Monoamine oxidase inhibitors (MAOIs) are one of the oldest types of antidepressants still in use. Now that there are more alternatives available, MAOIs are not used as often as they used to be.
MAOIs can interact with a lot of other medications, which makes them hard to use alongside other medications. (You generally need to be off an MAOI for about 2 weeks before starting another antidepressant.) They can also trigger allergic reactions to certain foods, so being on them often involves dietary restrictions.
Still, MAOIs can be helpful if other types of antidepressants haven’t worked. They are sometimes used to treat bipolar disorder, or to treat neurological conditions such as Parkinson’s disease.
They can also be helpful with atypical depression, or “depression with atypical features.” In addition to the regular symptoms of depression, these “atypical features” are:
- Weight gain or increased appetite
- Sleeping too much
- A sense of heaviness in the arms and legs (“leaden paralysis”)
- Being extremely sensitive to social rejection
Other possible symptoms of atypical depression include:
- Intensely craving attention
- Panic attacks and anxiety
- Increased sexual desire
Examples of MAOIs
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EMSAM (or selegiline) is unique among MAOIs—and other antidepressants. Instead of a pill, it comes as a skin patch. There is some evidence that it may be more effective and have fewer side effects than other MAOIs.
How do MAOIs work?
Like other mental health medications, MAOIs work by restoring the balance of the chemicals in your brain. These chemicals are called neurotransmitters. The main neurotransmitters affected by antidepressants are:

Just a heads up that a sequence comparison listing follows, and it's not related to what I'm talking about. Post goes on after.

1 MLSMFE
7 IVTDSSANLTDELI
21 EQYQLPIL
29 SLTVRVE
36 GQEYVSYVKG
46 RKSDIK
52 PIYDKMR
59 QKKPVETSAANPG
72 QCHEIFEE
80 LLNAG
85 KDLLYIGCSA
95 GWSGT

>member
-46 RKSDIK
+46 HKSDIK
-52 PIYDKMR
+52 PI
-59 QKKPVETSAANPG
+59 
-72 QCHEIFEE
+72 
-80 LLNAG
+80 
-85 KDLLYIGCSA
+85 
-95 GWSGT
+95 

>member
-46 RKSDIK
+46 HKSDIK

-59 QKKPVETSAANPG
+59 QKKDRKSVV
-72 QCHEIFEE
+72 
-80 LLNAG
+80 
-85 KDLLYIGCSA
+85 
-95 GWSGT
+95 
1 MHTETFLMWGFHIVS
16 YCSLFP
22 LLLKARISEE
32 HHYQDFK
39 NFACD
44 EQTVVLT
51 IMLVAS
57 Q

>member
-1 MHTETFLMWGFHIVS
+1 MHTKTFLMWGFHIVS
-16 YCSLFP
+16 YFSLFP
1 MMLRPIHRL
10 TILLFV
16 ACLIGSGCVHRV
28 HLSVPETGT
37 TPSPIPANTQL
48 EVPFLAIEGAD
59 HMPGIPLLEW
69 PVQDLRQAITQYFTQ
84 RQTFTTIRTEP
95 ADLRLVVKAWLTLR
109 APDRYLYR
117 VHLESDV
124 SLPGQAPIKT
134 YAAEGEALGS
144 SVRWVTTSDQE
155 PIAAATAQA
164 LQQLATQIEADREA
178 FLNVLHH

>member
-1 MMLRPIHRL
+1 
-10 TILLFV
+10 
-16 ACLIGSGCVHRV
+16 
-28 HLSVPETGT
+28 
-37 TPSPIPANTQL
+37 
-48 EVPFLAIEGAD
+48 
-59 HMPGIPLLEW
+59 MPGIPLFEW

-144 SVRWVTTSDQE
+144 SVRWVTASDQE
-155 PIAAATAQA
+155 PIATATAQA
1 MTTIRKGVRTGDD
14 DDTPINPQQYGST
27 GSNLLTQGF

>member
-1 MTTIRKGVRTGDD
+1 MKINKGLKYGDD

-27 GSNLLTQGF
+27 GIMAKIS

- Serotonin, which affects your mood, energy level, appetite, and sleep.
- Dopamine, which affects motivation and pleasure. Sometimes called the “feel good chemical.”
- Norepinephrine, which affects your energy level, focus, and attention. Related to adrenaline and has similar effects.
Most antidepressants mainly boost serotonin levels. MAOIs boost all three. In fact, MAOIs helped scientists discover how these chemicals are involved in depression in the first place.
Side effects of MAOIs
- Dizziness and fainting
- Drowsiness, or trouble sleeping
- Weight gain
- Muscle cramps or involuntary muscle jerks
- Reduced sexual desire or difficulty reaching orgasm
- Increased blood pressure
- Prickling or tingling sensation in the skin (paresthesia)
- Serotonin syndrome, a rare but serious condition involving twitching, sweating, shivering, diarrhea, or seizures. Talk to your doctor right away if you experience signs of serotonin syndrome.
- Asnis & Henderson. (2014). EMSAM (deprenyl patch): how a promising antidepressant was underutilized. Neuropsychiatric Disease and Treatment 10, pp. 1911-1923. Retrieved from https://www.ncbi.nlm.nih.gov/pmc/articles/PMC4200016/
- Fiedorowicz & Swartz. (2004). The Role of Monoamine Oxidase Inhibitors in Current Psychiatric Practice. Journal of Psychiatric Practice 10(4), pp. 239-248. Retrieved from https://www.ncbi.nlm.nih.gov/pmc/articles/PMC2075358/